We may have the Europeans to thank for opening our eyes to the cotton T-shirt, but leave the rebellious nature of wearing the undergarments in public (thanks to Marlon Brando) and capitalizing on them as advertisements (hello Hollywood, again) to be decidedly American inventions.
A commodity and fashion staple of global culture today, the origin of the T-shirt can be traced to the military before the turn of the century. The first inklings of the tee were seen in heavy woolen sleeveless undergarments similar to tank tops that were the daily uniform of sailors in the Royal Navy.
The garment’s evolution to the lighter weight knit fabric resembling today’s tees is said to coincide with two historical events. During the 1920s, the new technology of central heating allowed everyone that was bundled up in wool long johns in front of the fireplace to shed the heavy layers to lighter long underwear. Also around 1917, the American Expeditionary Force was sent to France wearing those long-sleeved woolen undershirts. Like the way all trips to France end, they returned to the states with finer French garb, in this case, the French military’s light, cotton knit undershirts, some of which were also silk.
After that, T-shirts remained synonymous with underwear and were pretty stagnant for a few decades, as the sleeveless A-shirt was the underwear of choice. The first printed T-shirts in the 1930s didn’t go beyond athletic and collegiate shirts, with a few exceptions. The “Wizard of Oz” T-shirt made for the 1939 film is a valued collector’s item.
Marlon Brando finally raised the undergarment’s status to embody the uniform of dangerous hunks when he bared his biceps in a white T-shirt as the character Stanley Kowalski in the 1951 film, “A Streetcar Named Desire.” In 1955, James Dean confirmed the white T-shirt and jeans as the mandatory ensemble for handsome troublemakers in “Rebel Without A Cause.”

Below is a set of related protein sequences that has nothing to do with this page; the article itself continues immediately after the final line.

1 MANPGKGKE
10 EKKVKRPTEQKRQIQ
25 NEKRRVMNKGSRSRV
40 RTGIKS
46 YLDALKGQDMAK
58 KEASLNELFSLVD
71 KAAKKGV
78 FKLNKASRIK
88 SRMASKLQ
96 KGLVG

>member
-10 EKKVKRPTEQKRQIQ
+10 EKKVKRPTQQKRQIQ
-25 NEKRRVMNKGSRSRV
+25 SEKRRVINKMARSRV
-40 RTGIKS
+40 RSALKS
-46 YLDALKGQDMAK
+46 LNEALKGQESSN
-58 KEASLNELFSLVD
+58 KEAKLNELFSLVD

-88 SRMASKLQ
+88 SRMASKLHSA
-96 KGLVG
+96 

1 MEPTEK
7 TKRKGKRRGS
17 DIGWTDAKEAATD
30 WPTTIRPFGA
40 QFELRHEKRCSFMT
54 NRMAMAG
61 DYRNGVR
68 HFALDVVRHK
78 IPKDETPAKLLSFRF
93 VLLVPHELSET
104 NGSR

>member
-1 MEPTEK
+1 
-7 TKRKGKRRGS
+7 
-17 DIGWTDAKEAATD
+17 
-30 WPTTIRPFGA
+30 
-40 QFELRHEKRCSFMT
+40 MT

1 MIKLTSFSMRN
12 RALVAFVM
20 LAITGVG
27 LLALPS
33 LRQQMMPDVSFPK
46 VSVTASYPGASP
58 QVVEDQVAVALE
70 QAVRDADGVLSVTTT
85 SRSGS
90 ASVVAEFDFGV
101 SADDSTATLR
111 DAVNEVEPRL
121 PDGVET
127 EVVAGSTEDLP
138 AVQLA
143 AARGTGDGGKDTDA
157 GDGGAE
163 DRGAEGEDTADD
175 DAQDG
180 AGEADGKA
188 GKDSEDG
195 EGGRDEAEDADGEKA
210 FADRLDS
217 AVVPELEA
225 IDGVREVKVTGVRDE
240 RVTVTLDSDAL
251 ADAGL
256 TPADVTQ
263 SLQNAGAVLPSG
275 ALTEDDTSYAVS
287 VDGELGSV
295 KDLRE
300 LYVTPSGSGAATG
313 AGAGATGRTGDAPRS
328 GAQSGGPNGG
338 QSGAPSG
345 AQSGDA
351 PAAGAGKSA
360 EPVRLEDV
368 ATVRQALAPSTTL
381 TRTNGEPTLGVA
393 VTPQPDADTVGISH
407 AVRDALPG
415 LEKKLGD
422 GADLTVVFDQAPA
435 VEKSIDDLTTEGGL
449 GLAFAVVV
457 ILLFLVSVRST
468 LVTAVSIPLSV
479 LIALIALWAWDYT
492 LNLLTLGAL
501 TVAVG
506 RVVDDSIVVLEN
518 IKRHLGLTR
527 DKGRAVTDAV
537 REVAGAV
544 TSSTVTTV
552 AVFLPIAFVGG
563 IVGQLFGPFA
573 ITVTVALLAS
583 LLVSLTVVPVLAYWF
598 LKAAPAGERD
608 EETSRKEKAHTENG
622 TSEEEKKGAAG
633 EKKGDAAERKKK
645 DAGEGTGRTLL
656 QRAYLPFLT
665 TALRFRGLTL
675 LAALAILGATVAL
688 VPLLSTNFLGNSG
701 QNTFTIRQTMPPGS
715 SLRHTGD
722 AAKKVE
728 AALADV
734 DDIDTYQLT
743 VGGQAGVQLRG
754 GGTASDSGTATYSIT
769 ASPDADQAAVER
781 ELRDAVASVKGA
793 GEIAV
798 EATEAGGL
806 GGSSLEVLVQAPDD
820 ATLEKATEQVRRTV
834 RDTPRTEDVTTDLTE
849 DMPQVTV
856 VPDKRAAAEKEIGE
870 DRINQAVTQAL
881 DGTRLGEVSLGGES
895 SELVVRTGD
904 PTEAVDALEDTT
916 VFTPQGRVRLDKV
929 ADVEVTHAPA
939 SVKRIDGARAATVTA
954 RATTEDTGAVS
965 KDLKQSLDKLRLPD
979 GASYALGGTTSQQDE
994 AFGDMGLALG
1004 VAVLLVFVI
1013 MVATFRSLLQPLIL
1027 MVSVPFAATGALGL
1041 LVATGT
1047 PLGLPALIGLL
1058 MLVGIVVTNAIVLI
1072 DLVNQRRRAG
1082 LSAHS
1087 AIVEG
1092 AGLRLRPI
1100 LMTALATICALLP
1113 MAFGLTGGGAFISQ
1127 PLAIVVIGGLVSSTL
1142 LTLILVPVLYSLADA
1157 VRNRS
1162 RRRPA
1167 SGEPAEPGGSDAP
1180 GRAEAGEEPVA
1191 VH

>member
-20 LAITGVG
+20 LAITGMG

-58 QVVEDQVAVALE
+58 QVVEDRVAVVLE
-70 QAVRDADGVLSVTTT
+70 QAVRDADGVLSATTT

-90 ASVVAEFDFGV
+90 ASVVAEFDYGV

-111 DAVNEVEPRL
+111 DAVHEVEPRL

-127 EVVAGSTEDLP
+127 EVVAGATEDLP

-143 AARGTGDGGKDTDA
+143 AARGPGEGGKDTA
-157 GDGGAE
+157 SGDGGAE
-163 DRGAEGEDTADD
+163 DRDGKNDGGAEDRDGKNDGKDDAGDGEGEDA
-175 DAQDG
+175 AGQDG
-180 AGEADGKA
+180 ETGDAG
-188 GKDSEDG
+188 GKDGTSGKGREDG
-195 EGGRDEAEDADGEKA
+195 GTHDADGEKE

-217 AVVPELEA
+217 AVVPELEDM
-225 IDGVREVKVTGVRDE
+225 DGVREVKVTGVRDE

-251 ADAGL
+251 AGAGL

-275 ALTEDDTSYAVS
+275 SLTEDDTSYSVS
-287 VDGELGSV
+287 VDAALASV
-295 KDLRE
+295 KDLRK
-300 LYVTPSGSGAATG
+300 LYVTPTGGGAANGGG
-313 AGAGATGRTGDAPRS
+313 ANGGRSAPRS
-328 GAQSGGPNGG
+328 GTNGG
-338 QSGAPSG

It took the invention of Plastisol ink in the early 1960s to catapult cotton tees from plain to mass-printed. The foolproof, durable and flexible Plastisol application method transformed printing from a skilled specialty to something the craftily-inclined could accomplish. The youth of the ‘60s loved wearing printed T-shirts to express themselves and the medium took on a perverse and often baffling variety of forms. T-shirts showed allegiance to favorite bands, surf brands, political leanings and where they’ve traveled, i.e. “Virginia is for Lovers” and “I Love NY.”
Wrinkle-free cotton-polyester blends emerged in the mid-1960s to show that tees were no longer seen as underwear. And then heat transfer printing in the 1970s made way for photographic fanboy shirts: “Jaws,” “Star Wars,” and Farah Fawcett in a bikini. With all the tools in place, the nostalgic vintage T-shirts that continue to inspire today—from Coca-Cola shirts and Mickey Mouse shirts to Keith Haring art—were born.
The current evolution of T-shirts started in the 1990s, when T-shirts emerged in high fashion. Chanel’s 1992 collection showed a ribbed knit tank top with the mirrored pair of C’s logo on the front. In 1996, Sharon Stone wore a Gap T-shirt with a ball gown skirt to the Academy Awards.
As companies such as Hanes, Fruit of the Loom and Jockey currently churn out millions of shirts per year, the T-shirt is a proven commodity in American culture. It was not that long ago when Dov Charney’s American Apparel changed the mass blanks tee business to a fashion business. By taking the traditional styles—V-necks and crew necks— and changing the pattern to body conscious silhouettes, the new generations of designer knit T-shirts have taken flight.